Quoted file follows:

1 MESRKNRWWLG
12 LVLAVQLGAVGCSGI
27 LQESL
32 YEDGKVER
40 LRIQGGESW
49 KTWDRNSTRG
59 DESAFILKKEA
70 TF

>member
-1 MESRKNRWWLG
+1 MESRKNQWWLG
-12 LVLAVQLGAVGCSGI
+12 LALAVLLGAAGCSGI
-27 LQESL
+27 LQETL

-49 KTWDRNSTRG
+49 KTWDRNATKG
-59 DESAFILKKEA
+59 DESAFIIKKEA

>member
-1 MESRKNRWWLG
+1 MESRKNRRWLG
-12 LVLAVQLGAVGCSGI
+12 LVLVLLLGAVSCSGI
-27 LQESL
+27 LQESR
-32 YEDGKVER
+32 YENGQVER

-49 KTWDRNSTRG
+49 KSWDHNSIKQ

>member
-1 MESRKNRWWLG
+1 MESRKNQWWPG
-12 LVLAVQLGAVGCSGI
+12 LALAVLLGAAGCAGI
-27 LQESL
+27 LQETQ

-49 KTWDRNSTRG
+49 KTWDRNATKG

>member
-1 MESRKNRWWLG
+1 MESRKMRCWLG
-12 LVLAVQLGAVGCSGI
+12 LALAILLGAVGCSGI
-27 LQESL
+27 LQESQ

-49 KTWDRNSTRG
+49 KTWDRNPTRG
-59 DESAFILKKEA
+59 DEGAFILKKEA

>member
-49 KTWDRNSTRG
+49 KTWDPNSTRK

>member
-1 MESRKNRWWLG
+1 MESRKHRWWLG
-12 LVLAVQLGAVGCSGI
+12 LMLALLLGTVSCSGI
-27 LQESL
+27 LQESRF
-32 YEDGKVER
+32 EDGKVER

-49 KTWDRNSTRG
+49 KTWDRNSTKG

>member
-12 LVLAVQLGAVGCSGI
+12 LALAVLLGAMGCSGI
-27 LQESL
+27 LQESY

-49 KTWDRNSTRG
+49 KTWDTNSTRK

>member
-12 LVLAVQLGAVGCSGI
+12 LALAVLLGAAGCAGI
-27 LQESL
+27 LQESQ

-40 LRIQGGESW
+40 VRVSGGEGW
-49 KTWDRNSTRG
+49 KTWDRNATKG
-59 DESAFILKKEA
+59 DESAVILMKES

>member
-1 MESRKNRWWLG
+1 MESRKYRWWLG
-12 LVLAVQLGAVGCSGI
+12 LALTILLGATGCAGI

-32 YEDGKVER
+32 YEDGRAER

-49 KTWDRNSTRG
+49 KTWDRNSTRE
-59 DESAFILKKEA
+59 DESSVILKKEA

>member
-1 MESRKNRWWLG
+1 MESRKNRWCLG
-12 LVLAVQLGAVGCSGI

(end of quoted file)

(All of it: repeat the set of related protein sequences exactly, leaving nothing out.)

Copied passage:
1 MESRKNRWWLG
12 LVLAVQLGAVGCSGI
27 LQESL
32 YEDGKVER
40 LRIQGGESW
49 KTWDRNSTRG
59 DESAFILKKEA
70 TF

>member
-1 MESRKNRWWLG
+1 MESRKNQWWLG
-12 LVLAVQLGAVGCSGI
+12 LALAVLLGAAGCSGI
-27 LQESL
+27 LQETL

-49 KTWDRNSTRG
+49 KTWDRNATKG
-59 DESAFILKKEA
+59 DESAFIIKKEA

>member
-1 MESRKNRWWLG
+1 MESRKNRRWLG
-12 LVLAVQLGAVGCSGI
+12 LVLVLLLGAVSCSGI
-27 LQESL
+27 LQESR
-32 YEDGKVER
+32 YENGQVER

-49 KTWDRNSTRG
+49 KSWDHNSIKQ

>member
-1 MESRKNRWWLG
+1 MESRKNQWWPG
-12 LVLAVQLGAVGCSGI
+12 LALAVLLGAAGCAGI
-27 LQESL
+27 LQETQ

-49 KTWDRNSTRG
+49 KTWDRNATKG

>member
-1 MESRKNRWWLG
+1 MESRKMRCWLG
-12 LVLAVQLGAVGCSGI
+12 LALAILLGAVGCSGI
-27 LQESL
+27 LQESQ

-49 KTWDRNSTRG
+49 KTWDRNPTRG
-59 DESAFILKKEA
+59 DEGAFILKKEA

>member
-49 KTWDRNSTRG
+49 KTWDPNSTRK

>member
-1 MESRKNRWWLG
+1 MESRKHRWWLG
-12 LVLAVQLGAVGCSGI
+12 LMLALLLGTVSCSGI
-27 LQESL
+27 LQESRF
-32 YEDGKVER
+32 EDGKVER

-49 KTWDRNSTRG
+49 KTWDRNSTKG

>member
-12 LVLAVQLGAVGCSGI
+12 LALAVLLGAMGCSGI
-27 LQESL
+27 LQESY

-49 KTWDRNSTRG
+49 KTWDTNSTRK

>member
-12 LVLAVQLGAVGCSGI
+12 LALAVLLGAAGCAGI
-27 LQESL
+27 LQESQ

-40 LRIQGGESW
+40 VRVSGGEGW
-49 KTWDRNSTRG
+49 KTWDRNATKG
-59 DESAFILKKEA
+59 DESAVILMKES

>member
-1 MESRKNRWWLG
+1 MESRKYRWWLG
-12 LVLAVQLGAVGCSGI
+12 LALTILLGATGCAGI

-32 YEDGKVER
+32 YEDGRAER

-49 KTWDRNSTRG
+49 KTWDRNSTRE
-59 DESAFILKKEA
+59 DESSVILKKEA

>member
-1 MESRKNRWWLG
+1 MESRKNRWCLG
-12 LVLAVQLGAVGCSGI